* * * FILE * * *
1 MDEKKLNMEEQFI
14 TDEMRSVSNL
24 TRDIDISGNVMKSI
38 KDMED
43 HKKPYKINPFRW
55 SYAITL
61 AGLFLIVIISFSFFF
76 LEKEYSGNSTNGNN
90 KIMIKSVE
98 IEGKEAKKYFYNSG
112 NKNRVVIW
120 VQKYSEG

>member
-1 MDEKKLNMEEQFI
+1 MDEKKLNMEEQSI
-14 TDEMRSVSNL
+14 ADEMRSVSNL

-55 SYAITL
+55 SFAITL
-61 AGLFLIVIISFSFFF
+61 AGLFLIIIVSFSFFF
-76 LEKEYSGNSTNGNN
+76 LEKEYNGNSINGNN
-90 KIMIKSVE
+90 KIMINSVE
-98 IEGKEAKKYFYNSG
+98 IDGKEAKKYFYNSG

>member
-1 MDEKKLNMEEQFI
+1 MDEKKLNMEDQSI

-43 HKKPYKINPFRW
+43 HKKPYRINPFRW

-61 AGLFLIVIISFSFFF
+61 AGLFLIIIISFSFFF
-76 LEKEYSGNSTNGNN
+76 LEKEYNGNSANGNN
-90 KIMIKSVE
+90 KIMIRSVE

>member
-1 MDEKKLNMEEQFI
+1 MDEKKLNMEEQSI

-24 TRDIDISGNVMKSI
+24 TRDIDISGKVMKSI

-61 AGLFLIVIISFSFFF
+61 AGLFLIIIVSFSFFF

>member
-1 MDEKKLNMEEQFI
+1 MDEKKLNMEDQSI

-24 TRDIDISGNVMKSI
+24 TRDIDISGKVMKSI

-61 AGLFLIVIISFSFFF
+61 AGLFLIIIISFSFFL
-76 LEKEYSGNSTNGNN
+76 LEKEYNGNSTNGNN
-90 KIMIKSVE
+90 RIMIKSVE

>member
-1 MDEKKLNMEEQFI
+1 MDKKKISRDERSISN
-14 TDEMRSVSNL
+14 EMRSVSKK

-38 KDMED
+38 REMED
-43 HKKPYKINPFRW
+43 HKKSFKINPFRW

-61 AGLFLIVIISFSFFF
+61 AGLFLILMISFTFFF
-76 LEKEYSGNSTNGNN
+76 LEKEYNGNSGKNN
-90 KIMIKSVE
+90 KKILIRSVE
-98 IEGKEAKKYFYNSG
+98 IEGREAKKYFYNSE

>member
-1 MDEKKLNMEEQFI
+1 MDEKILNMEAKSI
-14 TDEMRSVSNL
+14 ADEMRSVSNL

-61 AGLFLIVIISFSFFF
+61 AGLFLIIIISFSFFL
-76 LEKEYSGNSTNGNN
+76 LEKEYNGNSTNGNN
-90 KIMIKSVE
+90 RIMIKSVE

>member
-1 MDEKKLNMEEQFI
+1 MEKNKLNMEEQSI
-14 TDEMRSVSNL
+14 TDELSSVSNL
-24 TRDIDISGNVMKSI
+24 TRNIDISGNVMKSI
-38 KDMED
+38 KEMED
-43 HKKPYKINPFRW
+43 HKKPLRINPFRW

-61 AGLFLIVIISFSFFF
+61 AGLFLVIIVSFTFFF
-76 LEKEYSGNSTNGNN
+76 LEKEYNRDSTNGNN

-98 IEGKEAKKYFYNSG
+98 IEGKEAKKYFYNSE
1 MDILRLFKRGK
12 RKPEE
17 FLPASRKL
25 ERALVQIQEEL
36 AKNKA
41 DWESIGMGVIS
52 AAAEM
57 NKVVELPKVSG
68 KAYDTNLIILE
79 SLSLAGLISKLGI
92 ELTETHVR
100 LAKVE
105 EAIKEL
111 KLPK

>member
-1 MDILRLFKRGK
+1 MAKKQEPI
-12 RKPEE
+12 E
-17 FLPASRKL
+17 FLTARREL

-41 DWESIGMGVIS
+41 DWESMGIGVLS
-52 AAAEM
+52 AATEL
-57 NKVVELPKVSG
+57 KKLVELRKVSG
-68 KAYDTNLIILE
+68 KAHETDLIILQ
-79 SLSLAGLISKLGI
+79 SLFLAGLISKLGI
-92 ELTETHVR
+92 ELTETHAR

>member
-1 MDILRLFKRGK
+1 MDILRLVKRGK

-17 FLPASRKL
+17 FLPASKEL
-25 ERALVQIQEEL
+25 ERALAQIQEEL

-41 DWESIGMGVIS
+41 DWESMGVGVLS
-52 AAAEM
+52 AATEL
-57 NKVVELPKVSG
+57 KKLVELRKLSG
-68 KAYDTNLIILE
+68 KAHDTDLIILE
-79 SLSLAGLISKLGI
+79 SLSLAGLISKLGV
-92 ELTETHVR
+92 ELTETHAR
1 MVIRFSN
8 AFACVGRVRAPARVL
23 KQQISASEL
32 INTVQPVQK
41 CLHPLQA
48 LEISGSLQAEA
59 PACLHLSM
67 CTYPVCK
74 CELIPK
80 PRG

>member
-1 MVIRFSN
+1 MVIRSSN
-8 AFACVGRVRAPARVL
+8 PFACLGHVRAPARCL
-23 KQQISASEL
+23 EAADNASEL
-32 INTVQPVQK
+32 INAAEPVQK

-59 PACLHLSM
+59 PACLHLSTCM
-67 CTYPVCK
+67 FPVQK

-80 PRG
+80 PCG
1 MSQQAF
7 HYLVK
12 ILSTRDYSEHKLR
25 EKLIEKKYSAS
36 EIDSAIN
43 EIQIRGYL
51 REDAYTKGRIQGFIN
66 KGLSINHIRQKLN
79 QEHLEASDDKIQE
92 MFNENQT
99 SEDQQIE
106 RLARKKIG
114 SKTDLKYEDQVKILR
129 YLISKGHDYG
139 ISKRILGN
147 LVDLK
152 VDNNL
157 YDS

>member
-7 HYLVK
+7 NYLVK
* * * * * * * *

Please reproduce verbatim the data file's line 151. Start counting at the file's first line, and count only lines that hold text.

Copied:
+79 SLSLAGLISKLGV